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Polycystic kidney disease in the pygmy hippopotamus (Hexaprotodon liberiensis)


Nees, S; Schade, B; Clauss, M; Steinmetz, H W; Ehrensperger, F; Steck, B; Hatt, J M (2009). Polycystic kidney disease in the pygmy hippopotamus (Hexaprotodon liberiensis). Journal of Zoo and Wildlife Medicine, 40(3):529-535.

Abstract

Polcystic kidney disease (PKD) was diagnosed at necropsy in a captive aged female pygmy hippopotamus (Hexaprotodon liberiensis), which presented with numerous cysts in both kidneys, liver, duodenum and one single in the pancreas. There were no premonitory clinical signs of a nephropathy observed prior to its death. Similar findings were made in the male partner animal half a year later. Both animals had been wild-caught. A literature review showed that another seven cases of PKD have been reported in pygmy hippopotamuses, and an additional screening of records available from the international studbook for the species revealed yet another six cases. In all cases, aged females were affected, and in several instances, affected animals were related to each other. These patterns suggested familiar transmission, similar to PKD in humans and other animals. The disease, and especially the presumptive bias in diagnosis towards females – the male animal of this report was to our knowledge the first case of PKD reported in a male pygmy hippopotamus -, warrant further investigation. The status of the kidneys with respect to PKD should be assessed (including histology) in every deceased pygmy hippopotamus.

Polcystic kidney disease (PKD) was diagnosed at necropsy in a captive aged female pygmy hippopotamus (Hexaprotodon liberiensis), which presented with numerous cysts in both kidneys, liver, duodenum and one single in the pancreas. There were no premonitory clinical signs of a nephropathy observed prior to its death. Similar findings were made in the male partner animal half a year later. Both animals had been wild-caught. A literature review showed that another seven cases of PKD have been reported in pygmy hippopotamuses, and an additional screening of records available from the international studbook for the species revealed yet another six cases. In all cases, aged females were affected, and in several instances, affected animals were related to each other. These patterns suggested familiar transmission, similar to PKD in humans and other animals. The disease, and especially the presumptive bias in diagnosis towards females – the male animal of this report was to our knowledge the first case of PKD reported in a male pygmy hippopotamus -, warrant further investigation. The status of the kidneys with respect to PKD should be assessed (including histology) in every deceased pygmy hippopotamus.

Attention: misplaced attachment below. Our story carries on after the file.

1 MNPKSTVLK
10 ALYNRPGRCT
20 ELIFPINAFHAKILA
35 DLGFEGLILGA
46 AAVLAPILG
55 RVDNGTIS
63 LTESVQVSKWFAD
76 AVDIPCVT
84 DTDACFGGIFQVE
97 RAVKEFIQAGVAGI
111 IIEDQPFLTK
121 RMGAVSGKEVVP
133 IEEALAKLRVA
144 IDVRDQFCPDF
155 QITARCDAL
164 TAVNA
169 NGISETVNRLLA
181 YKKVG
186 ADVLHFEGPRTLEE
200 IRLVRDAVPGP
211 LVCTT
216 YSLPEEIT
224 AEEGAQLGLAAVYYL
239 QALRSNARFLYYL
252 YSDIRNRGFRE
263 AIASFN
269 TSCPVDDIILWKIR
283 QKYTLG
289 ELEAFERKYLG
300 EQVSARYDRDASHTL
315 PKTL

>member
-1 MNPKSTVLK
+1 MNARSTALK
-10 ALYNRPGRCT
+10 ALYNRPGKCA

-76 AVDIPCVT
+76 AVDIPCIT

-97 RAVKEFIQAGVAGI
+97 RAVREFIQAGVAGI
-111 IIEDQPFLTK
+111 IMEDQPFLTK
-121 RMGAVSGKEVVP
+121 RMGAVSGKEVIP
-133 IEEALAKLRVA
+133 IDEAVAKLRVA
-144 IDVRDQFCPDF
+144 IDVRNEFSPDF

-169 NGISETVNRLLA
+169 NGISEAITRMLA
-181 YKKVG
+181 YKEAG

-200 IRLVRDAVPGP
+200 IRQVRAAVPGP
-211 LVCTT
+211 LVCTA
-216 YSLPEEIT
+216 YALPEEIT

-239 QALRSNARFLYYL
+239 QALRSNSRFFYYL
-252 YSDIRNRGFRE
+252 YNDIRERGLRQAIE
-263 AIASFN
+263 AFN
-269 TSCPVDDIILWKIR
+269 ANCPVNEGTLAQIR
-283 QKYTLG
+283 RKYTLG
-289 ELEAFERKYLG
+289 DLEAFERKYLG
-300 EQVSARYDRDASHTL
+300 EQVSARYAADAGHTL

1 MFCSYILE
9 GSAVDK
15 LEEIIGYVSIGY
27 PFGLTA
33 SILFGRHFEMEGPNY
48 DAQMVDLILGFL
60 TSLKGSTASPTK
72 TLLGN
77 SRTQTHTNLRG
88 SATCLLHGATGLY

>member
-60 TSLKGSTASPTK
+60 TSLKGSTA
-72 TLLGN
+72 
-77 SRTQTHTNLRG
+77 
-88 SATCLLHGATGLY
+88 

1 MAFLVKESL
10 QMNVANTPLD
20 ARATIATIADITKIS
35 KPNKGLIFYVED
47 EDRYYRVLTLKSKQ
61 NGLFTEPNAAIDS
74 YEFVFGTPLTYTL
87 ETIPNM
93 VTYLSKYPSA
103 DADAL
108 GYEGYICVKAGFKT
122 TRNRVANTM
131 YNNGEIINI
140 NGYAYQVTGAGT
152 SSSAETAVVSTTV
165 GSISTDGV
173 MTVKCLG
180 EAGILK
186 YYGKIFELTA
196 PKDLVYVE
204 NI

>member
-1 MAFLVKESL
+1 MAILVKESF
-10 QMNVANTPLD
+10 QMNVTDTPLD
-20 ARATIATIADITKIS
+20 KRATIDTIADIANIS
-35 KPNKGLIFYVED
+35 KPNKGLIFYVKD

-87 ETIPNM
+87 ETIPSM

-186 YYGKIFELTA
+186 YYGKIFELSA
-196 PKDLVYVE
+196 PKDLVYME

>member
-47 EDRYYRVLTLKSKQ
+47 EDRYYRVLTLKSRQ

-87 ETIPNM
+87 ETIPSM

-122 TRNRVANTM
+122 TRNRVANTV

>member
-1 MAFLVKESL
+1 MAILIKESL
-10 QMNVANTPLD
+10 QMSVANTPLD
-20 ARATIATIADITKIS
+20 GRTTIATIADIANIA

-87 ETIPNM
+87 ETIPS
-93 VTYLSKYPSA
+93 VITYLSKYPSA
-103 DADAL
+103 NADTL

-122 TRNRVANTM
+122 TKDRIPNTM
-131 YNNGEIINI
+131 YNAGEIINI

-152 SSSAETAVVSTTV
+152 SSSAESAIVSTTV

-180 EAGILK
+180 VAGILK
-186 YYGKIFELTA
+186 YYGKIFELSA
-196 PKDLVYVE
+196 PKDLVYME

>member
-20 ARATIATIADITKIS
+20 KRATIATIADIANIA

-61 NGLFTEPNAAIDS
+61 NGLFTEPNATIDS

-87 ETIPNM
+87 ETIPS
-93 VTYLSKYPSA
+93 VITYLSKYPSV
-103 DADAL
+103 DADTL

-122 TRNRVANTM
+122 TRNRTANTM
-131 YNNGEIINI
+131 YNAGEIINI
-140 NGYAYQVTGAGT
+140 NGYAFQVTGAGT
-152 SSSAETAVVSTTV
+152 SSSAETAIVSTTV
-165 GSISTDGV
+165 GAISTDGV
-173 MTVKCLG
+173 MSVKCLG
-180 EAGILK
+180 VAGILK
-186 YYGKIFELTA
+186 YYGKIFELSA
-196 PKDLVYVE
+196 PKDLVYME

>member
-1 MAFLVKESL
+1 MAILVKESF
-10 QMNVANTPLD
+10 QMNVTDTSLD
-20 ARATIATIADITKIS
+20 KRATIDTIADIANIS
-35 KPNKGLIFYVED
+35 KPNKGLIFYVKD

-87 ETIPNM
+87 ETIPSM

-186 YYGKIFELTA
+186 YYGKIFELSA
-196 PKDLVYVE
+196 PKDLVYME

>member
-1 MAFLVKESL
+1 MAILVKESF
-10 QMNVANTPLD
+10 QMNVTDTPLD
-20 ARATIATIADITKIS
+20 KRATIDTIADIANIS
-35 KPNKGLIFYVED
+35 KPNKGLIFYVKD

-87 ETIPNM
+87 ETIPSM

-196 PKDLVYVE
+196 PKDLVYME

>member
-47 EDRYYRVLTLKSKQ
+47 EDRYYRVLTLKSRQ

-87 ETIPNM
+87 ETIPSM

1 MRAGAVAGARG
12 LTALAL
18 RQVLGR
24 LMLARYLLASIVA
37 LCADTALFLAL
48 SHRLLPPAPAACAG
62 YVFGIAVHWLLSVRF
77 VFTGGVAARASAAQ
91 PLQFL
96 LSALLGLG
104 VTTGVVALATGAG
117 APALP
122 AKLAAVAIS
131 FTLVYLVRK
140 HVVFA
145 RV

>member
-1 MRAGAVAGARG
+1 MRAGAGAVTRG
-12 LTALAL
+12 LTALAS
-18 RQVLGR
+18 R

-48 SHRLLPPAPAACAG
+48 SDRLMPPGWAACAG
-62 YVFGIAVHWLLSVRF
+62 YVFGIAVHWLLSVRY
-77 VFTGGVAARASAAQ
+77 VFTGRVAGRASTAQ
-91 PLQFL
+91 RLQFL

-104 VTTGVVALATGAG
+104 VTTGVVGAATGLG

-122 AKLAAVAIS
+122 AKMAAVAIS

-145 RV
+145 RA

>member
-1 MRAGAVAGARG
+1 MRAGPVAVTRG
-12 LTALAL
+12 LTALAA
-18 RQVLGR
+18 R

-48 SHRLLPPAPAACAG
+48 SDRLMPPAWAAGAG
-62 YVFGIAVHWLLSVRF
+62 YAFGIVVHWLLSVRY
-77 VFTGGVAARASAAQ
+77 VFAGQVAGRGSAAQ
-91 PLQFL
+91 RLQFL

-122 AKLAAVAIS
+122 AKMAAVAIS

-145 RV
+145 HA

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4 citations in Web of Science®
6 citations in Scopus®
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Additional indexing

Item Type:Journal Article, refereed, original work
Communities & Collections:05 Vetsuisse Faculty > Institute of Veterinary Pathology
05 Vetsuisse Faculty > Veterinary Clinic > Department of Small Animals
Dewey Decimal Classification:570 Life sciences; biology
Language:English
Date:2009
Deposited On:25 Sep 2009 15:07
Last Modified:05 Apr 2016 13:21
Publisher:American Association of Zoo Veterinarians
ISSN:1042-7260
Publisher DOI:10.1638/2007-0175.1
Permanent URL: http://doi.org/10.5167/uzh-20753

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